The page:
While it seems as though a simple detail or gesture can be of miniscule importance within a narrative, although that may be true in terms of plot, such details are minimal cues that prompt a reader to imagine a larger reality surrounding this one event. Puck mentions “Grattion’s is a riot of sound, with people spilling out onto the walk. I have to push my way through the door…Inside, the place is abuzz with noise and a crooked line leads around the wall. The ceiling feels low and crowded with its exposed ...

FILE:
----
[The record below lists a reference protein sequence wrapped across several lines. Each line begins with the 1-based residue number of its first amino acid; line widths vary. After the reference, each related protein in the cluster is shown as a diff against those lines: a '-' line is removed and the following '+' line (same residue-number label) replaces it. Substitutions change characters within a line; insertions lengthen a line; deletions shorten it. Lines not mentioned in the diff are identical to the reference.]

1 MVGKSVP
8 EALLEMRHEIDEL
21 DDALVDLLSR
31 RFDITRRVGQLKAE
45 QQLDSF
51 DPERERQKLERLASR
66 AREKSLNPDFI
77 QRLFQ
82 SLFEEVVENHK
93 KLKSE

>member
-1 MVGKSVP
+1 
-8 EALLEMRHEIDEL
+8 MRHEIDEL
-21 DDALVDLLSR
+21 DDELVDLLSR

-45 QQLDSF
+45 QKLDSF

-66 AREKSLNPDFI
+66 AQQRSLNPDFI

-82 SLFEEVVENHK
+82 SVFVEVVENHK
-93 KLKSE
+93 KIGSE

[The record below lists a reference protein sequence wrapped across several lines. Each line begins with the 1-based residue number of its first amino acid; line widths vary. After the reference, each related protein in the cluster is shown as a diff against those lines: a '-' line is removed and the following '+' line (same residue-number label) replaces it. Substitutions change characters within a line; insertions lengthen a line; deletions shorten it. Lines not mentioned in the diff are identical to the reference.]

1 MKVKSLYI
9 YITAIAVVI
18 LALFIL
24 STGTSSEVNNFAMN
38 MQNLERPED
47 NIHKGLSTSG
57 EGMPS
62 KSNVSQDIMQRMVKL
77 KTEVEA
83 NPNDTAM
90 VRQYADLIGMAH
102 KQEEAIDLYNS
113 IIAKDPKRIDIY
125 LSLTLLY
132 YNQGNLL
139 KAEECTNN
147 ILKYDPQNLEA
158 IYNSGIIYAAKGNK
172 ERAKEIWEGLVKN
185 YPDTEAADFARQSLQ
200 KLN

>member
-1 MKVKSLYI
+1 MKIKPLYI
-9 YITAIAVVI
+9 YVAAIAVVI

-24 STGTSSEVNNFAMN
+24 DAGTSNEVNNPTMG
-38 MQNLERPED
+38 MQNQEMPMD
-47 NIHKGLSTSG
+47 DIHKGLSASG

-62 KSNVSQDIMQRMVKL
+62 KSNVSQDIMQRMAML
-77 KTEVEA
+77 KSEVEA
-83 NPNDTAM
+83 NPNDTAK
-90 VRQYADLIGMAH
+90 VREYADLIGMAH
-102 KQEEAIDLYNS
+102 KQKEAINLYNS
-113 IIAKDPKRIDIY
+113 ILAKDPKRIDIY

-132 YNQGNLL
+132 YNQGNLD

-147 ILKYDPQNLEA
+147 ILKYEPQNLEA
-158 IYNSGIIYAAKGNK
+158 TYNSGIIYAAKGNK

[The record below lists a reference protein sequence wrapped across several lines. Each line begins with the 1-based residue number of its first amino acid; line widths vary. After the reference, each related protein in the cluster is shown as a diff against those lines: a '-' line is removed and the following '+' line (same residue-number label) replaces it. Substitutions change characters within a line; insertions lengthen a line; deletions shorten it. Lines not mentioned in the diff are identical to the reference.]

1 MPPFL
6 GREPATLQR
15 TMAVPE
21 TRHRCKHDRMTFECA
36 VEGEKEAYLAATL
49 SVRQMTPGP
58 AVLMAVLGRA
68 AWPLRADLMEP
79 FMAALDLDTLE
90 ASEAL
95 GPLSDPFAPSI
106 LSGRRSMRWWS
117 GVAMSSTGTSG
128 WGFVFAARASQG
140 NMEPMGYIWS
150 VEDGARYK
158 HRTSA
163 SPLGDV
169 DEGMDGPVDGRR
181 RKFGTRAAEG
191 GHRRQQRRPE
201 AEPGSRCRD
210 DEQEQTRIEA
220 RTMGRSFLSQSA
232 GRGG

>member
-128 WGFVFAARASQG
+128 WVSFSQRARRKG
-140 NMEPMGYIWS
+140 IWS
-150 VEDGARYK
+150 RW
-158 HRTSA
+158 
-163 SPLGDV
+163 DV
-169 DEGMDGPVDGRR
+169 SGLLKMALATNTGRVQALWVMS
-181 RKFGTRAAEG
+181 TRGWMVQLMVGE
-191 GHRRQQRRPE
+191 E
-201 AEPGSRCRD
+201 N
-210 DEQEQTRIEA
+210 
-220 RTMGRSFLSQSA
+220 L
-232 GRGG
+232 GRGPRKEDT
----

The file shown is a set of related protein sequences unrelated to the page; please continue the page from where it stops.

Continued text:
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...hook, it 's just not going to mean anything to anybody else” (Maggie Stiefvater Website). It is the combination of the world building narrative techniques and the shifting narration, which launch the reader into the world of Thisby where the reader becomes immersed in the tension leading up to the races and the need to encounter more of the lore that surround the vicious, beautiful water horses. However, in the end, it is the emotional truth, the capacity of the reader who has theory of mind, that he or she can empathize and understand the reader. It is Puck and Sean’s engaging personalities and tangled motivations that enable the narrative to hook its claws into the reader, whereupon the first person point of view, swath of sensory details, and emphasis on transitive movement encourages the reader into creating an embodied simulation of Sean and Puck’s experiences.
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